“My Story… ” Monday: G — You’re STILL Nursing??

(You can catch up on G‘s story right here: A Third Baby, Fighting Panic, Connecticut to Oklahoma, You’ve Got the Job, The Birth Story, 95 Degrees, She struggles to breathe, I struggle to walk., The Liquid Diet, Not Enough Oxygen, Getting Out of There, Let’s Party!, Fitting Our Lives into a Minivan, Finding a Home, Remarkably Unremarkable, The Fever and the Screaming, One Answer Leads to More Questions, Her Kidneys)

 

So, I’ve told you all my breastfeeding history before. I did not breastfeed my first child. My second little one had breast milk until she was sixteen months old (which was one year, adjusted.) You should know, however, that I was not actively pumping that whole entire time. I had produced so very much milk early on that I was able to stop pumping well before she was a year old and still have plenty. Also, since she was tiny and ate from a bottle, it was kind of a non-issue in the eyes of strangers.

 

G. was my first baby to exclusively breastfeed. I’ve said it before and I’ll say it again– in my opinion, of the three, exclusive pumping was by far the most difficult. For me, since it went very well, breastfeeding was by far the easiest. Such is not always the case, but it definitely was for me.

 

Anyway, before G. was born, I decided I wanted to nurse her. Like many women, I was hoping it would go well. I don’t remember setting any firm goals for myself, but I know that I hoped to breastfeed exclusively until six months (meaning no supplemental formula or solids until then.) I also know that I had a more far-reaching goal of wanting to nurse her for the first year of her life.

 

I think many women are like me. You don’t really think beyond that first year. That’s the “big goal”, if you will. Some people have “mini goals” along the way. Others surely look beyond twelve months on into toddlerhood, but, for a lot of us, it’s just kind of a general, “I hope to nurse her for her first year” kind of ambition. 

 

At least, that’s how it was for me.

 

So, things went well. I nursed G. without issue for a year.

And then her first birthday passed. And I noticed this crazy phenomenon:

 

Nurse for 364 days and you’re a hero. Nurse for 366 days and you’re a freak.

 

Like pretty much all babies, G’s first birthday passed on by without any particular significance to her. She kept right on being the same, including still nursing morning, before nap, and before bed. And, since it didn’t bother me any, I didn’t fight this at all.

 

But other people seemed appalled. I remember making a really offhand remark about nursing G. before bedtime when she was fourteen months and a woman at my church curled her upper lip and said, “Wait– you’re STILL nursing?”

 

My cheeks flamed. And I stammered around. I wish I’d held my own better in that exchange, but I was so caught off-guard.

 

I know some of my best friends also found it odd; many of them had nursed, but had weaned between 6 and 9 months. When I visited with my still-nursing sixteen-month-old, they found me weird.

 

I’ve never been one to choose to nurse in public overly much (MY choice, not a result of anyone’s judgment or mistreatment), so I never had that whole “nursing a toddler” in front of people to deal with. But I quickly learned not to mention it much either. And that makes me pretty sad, to be honest.

 

So, yes, I was STILL nursing. Turns out my little G. happily self-weaned at almost exactly eighteen months old. She never showed any interest in it again, and I never had any discomfort, leaking, or problems. I would say it was perfect timing for both of us.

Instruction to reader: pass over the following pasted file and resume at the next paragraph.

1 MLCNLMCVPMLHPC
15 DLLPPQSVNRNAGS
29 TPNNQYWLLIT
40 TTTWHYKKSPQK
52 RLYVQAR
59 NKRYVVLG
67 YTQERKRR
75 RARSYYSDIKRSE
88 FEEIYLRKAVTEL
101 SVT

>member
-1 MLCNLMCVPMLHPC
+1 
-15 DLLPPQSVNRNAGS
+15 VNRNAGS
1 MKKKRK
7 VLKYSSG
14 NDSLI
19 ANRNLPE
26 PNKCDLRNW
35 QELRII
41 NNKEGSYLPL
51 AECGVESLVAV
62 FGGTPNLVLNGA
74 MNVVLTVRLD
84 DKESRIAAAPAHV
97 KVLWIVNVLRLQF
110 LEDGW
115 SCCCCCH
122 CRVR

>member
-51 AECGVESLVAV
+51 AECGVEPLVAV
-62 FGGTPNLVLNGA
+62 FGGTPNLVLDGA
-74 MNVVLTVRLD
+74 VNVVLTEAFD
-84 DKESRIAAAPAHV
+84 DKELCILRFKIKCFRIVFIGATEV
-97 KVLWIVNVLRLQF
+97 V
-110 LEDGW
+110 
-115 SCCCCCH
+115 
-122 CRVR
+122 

But that conversation needs to change. There was no medical or developmental reason that she needed to be done nursing. There is no compelling evidence that shows that a one year and one day old baby has different nutritional needs from a 364 day old baby.

 

And there is no reason to make a woman feel shame for meeting her baby’s needs in the best way she knows how.

 

Being a mom is hard enough without being criticized for “still nursing” an older baby….

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25 comments to “My Story… ” Monday: G — You’re STILL Nursing??

  • Marci

    I have no problems with folks nursing their babies for as long as they want. I think we all judge each other as moms way too much and we just need to support one another and give advice when it’s asked for. I will say, however, that I saw a post recently praising someone for still nursing their 6 year old…and I looked at my 5 year old (and even my 4 year old) and thought…ummmm no thank you. ;-)

    • Yeah… I’m going to go ahead and admit that the thought or nursing a kindergartener holds no appeal for me. Now, I have no experience with it. So perhaps I don’t know what I’m missing. But I’m okay with that. :)

  • Oh we are so kindred :)

    I exclusively breastfed my first kind of by accident. I was told to breastfeed without a bottle for the first 6 weeks of life and then for the rest of my 6 weeks of maternity leave, introduce a bottle. He refused to take a bottle no matter which one or how I tried. Absolutely refused. Then I ended up not being able to go back to work, so there was no need to keep trying.

    And I remember the night of his first birthday thinking “now what?” Do I quit cold turkey? cuz he wasn’t having it and what was the purpose of making him?

    He weaned himself two days before he turned 18 months. And it was easy peasy for both of us. just as it should be.

    All of that to say YES! I concur. Why is there any reason to judge? You know your child better than I do. I’m going to trust you know how to care for them individually better than I ever could…